Johann Rehbogen wasn’t even 20 years old when he started working at the Stutthof concentration camp in Poland.
Though the estimated death toll at the camp — originally a labor camp — numbered over 64,000 people, Rehbogen (whose hand is shown holding a cane in the image above) claims he didn’t participate in the heinous murders for which he’s charged.
He does admit that he worked there, as All That’s Interesting pointed out about the case.
But he insists he was even not aware of the hundreds of deaths that allegedly happened on his watch during two of the six years the camp was running.
More than 70 years since those events, prosecutor Andreas Brendel is doubtful about that claim, to say the least.
“Anyone who heard the screams from outside the gas chamber would have known that people were fighting for their lives,” Brendel reported.
As strange as it may seem for someone who is today in his mid-90s, Rehbogen — who served as a guard between June 1942 and September 1944 — is being tried in a juvenile court in Berlin, Germany, right now because he was not yet 21 at the time he committed crimes for which he’s charged, as The New York Times and other outlets have reported on the case.
His maximum sentence is 10 years in prison.
Lists of the diseased on the indictment include as many as 100 Polish prisoners, a minimum of 77 Soviet P.O.W.s, and an overwhelming and “unknown number [of] — at least several hundred — Jewish prisoners.”
In addition to the other sickening means that were used on scores of innocent souls, the Jewish prisoners were brutally killed in gas chambers, by execution, or by injection of phenol “straight to the heart of the individual prisoner,” the indictment alleges, as The Times noted.
During the winter of 1943-44, in the bitter cold, 140 mostly Jewish woman and children were put to death by means of lethal injection. Many prisoners froze to death as well.
The Stutthof camp was located on the coast of the Baltic Sea, by what is now the city of Gdansk in Poland.
Brendel, the prosecutor, maintains that the former Nazi was very well aware of what was taking place at the camp.
“The defendant knew of the various methods of killing; he worked to make them all made possible,” said the North Rhine-Westphalia prosecutor for Nazi crimes, “who read the charges to the court in Munster,” as The Times reported.
Judy Meisel, who was all of 12 years old when she arrived at the concentration camp, is one of 17 survivors who has joined the trial as a co-plaintiff.
“Stutthof was organized mass murder by the SS, made possible through the help of the guards,” the now 89-year-old woman recalled in her written statement.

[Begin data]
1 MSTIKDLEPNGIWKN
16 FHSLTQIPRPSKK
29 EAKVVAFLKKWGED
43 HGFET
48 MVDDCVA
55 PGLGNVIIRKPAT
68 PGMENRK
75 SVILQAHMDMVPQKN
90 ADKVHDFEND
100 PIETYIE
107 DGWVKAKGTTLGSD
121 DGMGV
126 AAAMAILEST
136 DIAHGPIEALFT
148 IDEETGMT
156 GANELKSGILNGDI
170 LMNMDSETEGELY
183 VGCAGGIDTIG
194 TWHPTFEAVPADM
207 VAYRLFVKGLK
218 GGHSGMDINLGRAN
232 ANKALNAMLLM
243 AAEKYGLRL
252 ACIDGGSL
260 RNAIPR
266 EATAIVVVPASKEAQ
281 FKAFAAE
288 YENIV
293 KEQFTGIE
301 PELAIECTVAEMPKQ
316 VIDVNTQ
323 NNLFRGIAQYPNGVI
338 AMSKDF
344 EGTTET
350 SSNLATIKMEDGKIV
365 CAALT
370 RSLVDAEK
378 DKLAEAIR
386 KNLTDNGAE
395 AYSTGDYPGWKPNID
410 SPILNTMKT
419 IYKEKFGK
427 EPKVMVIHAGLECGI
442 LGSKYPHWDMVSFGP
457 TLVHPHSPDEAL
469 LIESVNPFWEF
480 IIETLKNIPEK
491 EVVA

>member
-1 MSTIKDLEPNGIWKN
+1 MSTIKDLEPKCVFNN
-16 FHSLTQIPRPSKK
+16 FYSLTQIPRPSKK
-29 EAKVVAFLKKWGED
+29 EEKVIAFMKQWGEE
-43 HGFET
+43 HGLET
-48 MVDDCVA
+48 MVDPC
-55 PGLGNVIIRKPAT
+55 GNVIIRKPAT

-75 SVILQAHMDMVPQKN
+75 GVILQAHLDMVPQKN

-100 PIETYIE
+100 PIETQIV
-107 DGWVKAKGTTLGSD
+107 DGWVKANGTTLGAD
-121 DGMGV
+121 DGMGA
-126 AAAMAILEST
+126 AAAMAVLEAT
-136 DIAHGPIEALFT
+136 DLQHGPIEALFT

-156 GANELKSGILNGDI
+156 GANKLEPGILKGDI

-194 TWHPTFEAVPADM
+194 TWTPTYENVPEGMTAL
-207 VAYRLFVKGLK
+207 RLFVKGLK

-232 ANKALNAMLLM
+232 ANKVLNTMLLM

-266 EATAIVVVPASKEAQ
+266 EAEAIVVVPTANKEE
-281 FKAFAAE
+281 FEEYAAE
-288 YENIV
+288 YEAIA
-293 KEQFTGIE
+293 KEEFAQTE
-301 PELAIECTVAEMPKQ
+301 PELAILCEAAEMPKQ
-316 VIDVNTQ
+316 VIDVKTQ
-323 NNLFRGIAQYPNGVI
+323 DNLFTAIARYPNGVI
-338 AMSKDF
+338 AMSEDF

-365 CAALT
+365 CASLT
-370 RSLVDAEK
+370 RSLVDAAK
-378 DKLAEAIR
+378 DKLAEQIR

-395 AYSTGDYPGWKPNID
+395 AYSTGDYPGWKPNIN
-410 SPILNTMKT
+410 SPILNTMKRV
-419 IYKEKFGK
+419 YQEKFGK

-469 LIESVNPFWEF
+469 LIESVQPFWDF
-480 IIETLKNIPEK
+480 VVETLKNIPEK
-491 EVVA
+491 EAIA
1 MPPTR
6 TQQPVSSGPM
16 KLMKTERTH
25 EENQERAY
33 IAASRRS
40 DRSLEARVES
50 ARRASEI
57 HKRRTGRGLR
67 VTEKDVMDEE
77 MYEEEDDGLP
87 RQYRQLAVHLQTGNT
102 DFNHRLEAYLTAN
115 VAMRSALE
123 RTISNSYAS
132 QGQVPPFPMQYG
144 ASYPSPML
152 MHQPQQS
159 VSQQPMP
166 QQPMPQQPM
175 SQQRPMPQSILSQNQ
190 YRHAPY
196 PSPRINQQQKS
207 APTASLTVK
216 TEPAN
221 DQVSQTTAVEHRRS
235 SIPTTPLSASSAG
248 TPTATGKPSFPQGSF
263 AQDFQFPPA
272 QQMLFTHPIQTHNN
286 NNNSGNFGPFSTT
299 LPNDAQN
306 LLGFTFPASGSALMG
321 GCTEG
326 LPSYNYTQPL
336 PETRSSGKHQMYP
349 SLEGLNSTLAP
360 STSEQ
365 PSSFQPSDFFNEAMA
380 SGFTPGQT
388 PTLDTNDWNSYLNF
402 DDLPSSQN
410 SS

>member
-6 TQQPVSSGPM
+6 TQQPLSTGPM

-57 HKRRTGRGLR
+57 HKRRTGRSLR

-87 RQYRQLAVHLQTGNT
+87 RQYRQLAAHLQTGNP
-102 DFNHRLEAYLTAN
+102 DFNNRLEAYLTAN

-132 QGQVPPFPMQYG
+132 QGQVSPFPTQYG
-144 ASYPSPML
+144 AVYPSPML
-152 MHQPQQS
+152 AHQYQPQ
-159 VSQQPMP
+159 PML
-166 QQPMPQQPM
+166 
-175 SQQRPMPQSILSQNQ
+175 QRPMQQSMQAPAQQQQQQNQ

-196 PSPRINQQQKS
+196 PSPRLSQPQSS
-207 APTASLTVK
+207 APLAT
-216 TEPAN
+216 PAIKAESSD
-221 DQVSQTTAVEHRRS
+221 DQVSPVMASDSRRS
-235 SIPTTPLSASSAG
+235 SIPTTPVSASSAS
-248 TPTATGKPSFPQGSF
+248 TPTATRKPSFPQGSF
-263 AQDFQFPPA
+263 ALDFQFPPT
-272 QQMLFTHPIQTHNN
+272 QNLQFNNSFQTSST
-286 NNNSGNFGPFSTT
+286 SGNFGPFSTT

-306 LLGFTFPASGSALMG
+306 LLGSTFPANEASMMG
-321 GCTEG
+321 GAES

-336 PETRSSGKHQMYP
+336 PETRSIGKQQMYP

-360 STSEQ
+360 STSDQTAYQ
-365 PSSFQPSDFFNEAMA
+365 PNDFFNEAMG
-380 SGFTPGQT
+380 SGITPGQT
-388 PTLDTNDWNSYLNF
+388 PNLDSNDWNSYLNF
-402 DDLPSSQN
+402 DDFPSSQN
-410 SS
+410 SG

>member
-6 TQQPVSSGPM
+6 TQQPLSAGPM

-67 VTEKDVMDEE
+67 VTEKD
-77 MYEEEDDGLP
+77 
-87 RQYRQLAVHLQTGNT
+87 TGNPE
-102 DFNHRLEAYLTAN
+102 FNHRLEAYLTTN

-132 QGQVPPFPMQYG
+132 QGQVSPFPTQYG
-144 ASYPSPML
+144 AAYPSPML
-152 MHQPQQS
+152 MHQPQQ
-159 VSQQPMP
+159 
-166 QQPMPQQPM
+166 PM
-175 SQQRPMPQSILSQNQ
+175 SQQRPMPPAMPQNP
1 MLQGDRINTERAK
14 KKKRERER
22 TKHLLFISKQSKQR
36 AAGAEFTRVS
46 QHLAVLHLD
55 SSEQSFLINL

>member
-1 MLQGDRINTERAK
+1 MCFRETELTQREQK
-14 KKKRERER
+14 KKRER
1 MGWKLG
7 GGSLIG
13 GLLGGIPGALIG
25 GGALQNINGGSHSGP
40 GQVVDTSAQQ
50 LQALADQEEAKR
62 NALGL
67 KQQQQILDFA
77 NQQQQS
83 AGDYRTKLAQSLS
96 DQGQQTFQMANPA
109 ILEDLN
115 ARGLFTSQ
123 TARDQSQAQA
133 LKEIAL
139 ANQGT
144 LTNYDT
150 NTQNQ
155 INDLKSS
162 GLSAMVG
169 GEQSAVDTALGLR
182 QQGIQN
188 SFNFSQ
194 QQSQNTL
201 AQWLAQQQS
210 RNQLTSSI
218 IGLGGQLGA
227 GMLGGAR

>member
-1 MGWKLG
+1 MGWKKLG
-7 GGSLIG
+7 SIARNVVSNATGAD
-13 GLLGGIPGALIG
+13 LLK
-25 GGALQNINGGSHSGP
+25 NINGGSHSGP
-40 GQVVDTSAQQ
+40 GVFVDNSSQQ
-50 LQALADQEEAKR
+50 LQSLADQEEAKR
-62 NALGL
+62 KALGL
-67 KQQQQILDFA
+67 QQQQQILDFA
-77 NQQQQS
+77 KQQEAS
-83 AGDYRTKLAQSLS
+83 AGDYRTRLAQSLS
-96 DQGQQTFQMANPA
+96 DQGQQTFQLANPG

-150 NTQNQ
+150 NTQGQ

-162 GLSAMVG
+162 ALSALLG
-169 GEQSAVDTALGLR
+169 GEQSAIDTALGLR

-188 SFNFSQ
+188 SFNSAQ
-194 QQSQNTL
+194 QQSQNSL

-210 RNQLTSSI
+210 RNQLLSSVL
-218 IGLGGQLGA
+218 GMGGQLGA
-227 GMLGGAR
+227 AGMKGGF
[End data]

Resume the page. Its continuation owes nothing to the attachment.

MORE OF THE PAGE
— New York Post (@nypost) November 6, 2018
Johann Rehbogen is accused of working as a guard at the Nazis’ Stutthof concentration camp from June 1942 to roughly the beginning of September 1944. https://t.co/pVecEPDjdp
— HuffPost (@HuffPost) November 7, 2018
All these years later, she can remember standing naked next to her mother, Mika Beker, as they waited in line for one of the gas chambers.
“Run, Judy, Run!” her mother ordered her in Yiddish.
So she did. She never saw her mother again, as The Times also noted of Meisel.
The survivor continued, “He must take responsibility for what he did in Stutthof, take responsibility for participating in these unimaginable crimes against humanity. For helping to murder my beloved mother who I missed for the rest of my life.”
As she also told The Star Tribune last year, “This process of seeking answers and finding justice for my mother gives new meaning to my life.”
The 34-year-old grandson of Judy Meisel, Benjamin Cohen, spoke of how important it was for people to hear his grandmother’s story and other stories as well. He helps maintain a website about her story and her case so keep people updated and informed.
“To have her statement read in court … and have her story heard by everyone in that courtroom was so monumental for her and for our family,” Cohen told The Times. “It puts into perspective how important it is to acknowledge these crimes and never stop telling these stories.”
Cohen is reportedly working on a documentary, which aims to detail his grandmother’s life and all she has been through over the years.
The trial, which may last until January, is consisting of sessions limited to a mere two hours a day — and is scheduled to be held a maximum of two days a week, due to the defendant’s advanced age.
“Given the structure of the camp, we believe that the guards knew what was happening. The killings, especially the gassing and burning of corpses, could not be covered up,” the prosecutor said.
Rehbogen said through his lawyer that he would address the court at some point during the hearings.
In addition to having several survivors fly in to attend the proceedings so that they can share their personal stories with the court, Brendel said investigators have been studying countless documents from past Nazi trials, as well as testimonies.
“Given the structure of the camp, we believe that the guards knew what was happening. The killings, especially the gassing and burning of corpses, could not be covered up,” Brendel told The Times.
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